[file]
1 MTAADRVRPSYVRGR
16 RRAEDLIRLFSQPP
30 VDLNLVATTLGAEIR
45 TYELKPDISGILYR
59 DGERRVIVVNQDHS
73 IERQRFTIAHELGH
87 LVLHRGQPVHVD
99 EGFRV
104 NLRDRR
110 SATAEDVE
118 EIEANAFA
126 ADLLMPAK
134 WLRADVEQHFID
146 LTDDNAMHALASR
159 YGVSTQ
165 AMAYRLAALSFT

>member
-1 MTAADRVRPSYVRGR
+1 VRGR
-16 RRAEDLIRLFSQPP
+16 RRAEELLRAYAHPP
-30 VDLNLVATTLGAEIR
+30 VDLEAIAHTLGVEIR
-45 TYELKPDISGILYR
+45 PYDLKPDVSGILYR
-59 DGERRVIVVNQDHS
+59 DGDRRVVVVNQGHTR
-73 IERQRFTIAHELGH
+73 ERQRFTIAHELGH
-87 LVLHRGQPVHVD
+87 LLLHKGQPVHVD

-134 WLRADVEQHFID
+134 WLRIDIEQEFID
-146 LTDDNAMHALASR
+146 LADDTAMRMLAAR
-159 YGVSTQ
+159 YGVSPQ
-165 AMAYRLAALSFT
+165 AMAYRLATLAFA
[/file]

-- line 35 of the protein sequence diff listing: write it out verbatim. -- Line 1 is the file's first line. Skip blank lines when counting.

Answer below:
+146 LADDTAMRMLAAR